is desired to change the standard of value, it will suffice to multiply the numerical expressions of individual values by a constant factor, greater or less than unity; just as with a system of points conditioned to remain in a straight line, it would suffice to know the distances from these points to any one of their number, to determine by the addition of a constant number, positive or negative, their distances referred to another point of the system, taken as the new origin.
From this there results a very simple method of expressing by a mathematical illustration the variations which occur in the relative values of a system of articles. It is sufficient to conceive of a system composed of as many points arranged in a straight line as there are articles to be compared, so that the distances from one of these points to all the others constantly remain proportional to the logarithms of the numbers which measure the values of all these articles with reference to one of their number. All the changes of distance which occur by means of addition and subtraction, from the relative and absolute motions of such a system of movable points, will correspond perfectly to the changes by means of multiplication and division in the system of values which is being compared: from which it follows that the calculations for determining the most probable hypothesis as to the absolute movements of a system of points, can be applied, by going from logarithms back to numbers, to the determination of the most probable hypothesis for the absolute variations of a system of values.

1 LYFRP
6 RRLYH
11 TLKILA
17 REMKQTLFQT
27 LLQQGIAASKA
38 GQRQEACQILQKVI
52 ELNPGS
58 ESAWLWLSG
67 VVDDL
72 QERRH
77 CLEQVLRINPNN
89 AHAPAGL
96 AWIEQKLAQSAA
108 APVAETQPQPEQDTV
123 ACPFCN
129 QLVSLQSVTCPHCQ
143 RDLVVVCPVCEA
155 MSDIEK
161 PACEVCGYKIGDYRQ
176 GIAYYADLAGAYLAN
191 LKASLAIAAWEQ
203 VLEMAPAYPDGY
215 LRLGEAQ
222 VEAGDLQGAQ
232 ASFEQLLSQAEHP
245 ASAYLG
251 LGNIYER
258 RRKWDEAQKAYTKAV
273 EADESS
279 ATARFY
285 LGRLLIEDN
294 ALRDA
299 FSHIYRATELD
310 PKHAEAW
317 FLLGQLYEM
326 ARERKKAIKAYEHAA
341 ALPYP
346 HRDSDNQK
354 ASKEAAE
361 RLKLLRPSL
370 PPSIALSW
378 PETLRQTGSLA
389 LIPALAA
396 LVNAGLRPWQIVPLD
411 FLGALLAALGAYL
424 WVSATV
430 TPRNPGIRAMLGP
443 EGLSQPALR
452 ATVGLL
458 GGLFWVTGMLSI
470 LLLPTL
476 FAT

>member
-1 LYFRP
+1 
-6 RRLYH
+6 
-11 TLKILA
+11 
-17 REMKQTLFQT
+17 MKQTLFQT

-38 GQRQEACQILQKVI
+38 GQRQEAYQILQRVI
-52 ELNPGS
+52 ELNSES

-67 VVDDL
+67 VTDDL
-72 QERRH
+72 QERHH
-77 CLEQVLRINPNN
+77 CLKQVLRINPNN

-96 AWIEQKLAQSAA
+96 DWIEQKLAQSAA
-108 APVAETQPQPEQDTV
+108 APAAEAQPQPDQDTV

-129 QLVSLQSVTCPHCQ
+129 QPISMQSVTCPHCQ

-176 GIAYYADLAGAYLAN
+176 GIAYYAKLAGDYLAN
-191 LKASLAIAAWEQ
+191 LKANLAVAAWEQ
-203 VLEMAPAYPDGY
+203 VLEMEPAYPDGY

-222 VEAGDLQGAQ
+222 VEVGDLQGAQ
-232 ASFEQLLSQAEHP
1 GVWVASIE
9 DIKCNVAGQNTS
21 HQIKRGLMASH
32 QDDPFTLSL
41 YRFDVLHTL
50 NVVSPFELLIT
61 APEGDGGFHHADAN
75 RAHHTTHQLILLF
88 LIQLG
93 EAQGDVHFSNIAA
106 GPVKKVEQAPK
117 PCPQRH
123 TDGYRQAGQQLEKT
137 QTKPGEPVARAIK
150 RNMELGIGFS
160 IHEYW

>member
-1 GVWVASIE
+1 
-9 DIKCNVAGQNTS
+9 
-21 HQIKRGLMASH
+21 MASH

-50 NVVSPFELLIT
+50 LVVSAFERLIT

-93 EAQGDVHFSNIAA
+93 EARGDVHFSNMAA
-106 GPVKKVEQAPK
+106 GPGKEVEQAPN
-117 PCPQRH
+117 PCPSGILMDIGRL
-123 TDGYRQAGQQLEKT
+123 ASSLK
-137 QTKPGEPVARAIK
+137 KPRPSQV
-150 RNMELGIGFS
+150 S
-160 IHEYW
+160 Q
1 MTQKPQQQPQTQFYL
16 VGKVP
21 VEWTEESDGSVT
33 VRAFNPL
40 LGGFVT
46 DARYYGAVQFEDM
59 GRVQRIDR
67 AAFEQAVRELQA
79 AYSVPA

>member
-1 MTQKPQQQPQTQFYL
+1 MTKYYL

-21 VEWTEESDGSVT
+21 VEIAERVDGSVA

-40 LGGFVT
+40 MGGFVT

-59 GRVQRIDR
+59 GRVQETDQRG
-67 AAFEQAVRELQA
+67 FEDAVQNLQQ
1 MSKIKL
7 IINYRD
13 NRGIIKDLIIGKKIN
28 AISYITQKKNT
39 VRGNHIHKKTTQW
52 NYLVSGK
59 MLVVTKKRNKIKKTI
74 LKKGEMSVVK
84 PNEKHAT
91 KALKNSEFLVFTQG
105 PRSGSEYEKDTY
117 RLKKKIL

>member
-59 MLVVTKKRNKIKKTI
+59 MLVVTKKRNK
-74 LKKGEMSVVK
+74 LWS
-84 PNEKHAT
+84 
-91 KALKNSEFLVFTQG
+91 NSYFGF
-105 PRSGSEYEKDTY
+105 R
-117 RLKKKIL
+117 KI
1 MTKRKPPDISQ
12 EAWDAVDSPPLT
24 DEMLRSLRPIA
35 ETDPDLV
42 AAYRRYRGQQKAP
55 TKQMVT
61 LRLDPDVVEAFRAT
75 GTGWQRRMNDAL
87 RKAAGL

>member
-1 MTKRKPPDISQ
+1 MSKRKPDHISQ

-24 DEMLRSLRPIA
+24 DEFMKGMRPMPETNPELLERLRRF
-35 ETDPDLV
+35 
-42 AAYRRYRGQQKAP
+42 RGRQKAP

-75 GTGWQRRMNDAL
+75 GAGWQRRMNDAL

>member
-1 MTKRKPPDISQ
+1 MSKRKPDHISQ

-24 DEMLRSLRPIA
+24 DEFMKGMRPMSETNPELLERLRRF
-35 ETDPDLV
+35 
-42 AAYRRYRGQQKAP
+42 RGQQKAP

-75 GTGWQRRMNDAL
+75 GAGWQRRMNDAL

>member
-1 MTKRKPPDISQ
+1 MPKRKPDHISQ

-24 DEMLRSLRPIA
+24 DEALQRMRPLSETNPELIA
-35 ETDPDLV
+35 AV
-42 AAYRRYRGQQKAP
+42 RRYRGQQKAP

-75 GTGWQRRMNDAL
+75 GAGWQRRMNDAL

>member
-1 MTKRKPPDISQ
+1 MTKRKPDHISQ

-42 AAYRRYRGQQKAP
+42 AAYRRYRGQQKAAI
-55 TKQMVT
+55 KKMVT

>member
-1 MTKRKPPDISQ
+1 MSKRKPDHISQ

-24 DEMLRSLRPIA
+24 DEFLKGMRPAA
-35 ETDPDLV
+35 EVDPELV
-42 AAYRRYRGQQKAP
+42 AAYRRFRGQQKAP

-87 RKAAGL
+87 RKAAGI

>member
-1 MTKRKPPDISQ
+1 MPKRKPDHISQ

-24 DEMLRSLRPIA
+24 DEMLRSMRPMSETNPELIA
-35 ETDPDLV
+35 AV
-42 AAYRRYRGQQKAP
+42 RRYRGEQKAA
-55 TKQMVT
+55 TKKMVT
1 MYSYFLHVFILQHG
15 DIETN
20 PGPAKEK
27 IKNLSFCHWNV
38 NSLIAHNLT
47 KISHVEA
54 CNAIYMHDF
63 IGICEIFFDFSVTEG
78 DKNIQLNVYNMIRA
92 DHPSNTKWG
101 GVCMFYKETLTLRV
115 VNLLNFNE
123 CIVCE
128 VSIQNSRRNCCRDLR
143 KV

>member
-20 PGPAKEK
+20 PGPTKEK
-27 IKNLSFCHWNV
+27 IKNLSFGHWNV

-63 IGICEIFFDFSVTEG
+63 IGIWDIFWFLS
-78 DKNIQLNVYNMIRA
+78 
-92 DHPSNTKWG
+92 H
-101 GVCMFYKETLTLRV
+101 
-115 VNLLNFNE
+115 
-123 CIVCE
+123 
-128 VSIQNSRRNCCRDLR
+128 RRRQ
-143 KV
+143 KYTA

But, in general, such calculations of probability, in view of the absolute ignorance in which we would be of the causes of variation of values, would be of very slight interest.